The Enneagram holds many aspects (core type, wings, arrows, centers of intelligence, instincts, virtues and vices, holy ideas and fixations, stances, etc.) that all affect how we operate in the world. This is one of the reasons I find the Enneagram so fascinating and helpful. It is as if there are multiple transparent overlays stacked upon one another, revealing this amazingly intricate system that gives me insight into what is going on with me and helps me see how I move about in the world. But to take in these many aspects of me, I must approach this stack of transparencies and the picture they reveal with Love.
We cannot see, we cannot keep our eyes open to all that is true about us, without the presence of Love to guide and hold us when we encounter our more challenging pieces. Knowing there exists no trap doors out of the circle of belonging, knowing there is no snare we can step on that will cause us to be ejected, that is the wonderful gift Love gives us all. And it is because of this gift that we can hold open our eyes and see ourselves, just as we are, as we travel the path of awareness and growth. I like the picture of a mother hen gathering all her chicks—the good, the bad, the ugly, the beautiful—and proclaiming, “You are mine! You are mine!” That is Love.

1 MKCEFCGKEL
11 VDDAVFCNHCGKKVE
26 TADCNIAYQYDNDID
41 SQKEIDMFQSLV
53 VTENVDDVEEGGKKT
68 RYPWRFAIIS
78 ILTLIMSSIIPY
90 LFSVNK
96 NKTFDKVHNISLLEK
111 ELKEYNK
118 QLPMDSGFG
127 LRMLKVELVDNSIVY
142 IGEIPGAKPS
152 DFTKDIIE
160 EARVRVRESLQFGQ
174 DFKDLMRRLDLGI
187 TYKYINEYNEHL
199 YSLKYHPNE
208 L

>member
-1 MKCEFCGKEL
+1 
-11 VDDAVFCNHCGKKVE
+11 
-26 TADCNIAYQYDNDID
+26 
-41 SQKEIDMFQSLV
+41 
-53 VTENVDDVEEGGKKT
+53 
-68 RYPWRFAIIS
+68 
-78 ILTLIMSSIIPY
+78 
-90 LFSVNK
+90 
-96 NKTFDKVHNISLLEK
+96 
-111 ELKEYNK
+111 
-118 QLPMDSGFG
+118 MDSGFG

The Law of One, depicted by the circle that holds the nine points together, says every part belongs.
I want us to begin together in that lovely place of safety. Let’s start with the practice that everything belongs, which means all of me, all of you, and all of everything. Nothing has been kicked out! Often, we don’t mind kicking certain things to the curb but don’t want what we value to be kicked to the curb. Instead, here we are beginning in a place where nothing gets judged as out of place. This concept-turned-practice can be very challenging, but let’s challenge ourselves.
Today, play around with this picture and explore what it is like to believe and practice welcoming every part of ourselves, every part of whoever is with us, and every part of what is happening. This is not denial. This is not indifference. This is a beginning place that can calm and center us for right action—and can lead us to some surprising consequences. Beginning with a YES to what is, rather than a protesting NO, opens us up to what our NO might have missed. But don’t take my word for it—see what you find!
Sali Honess-Ondrey, Certified Spiritual Director, LCSW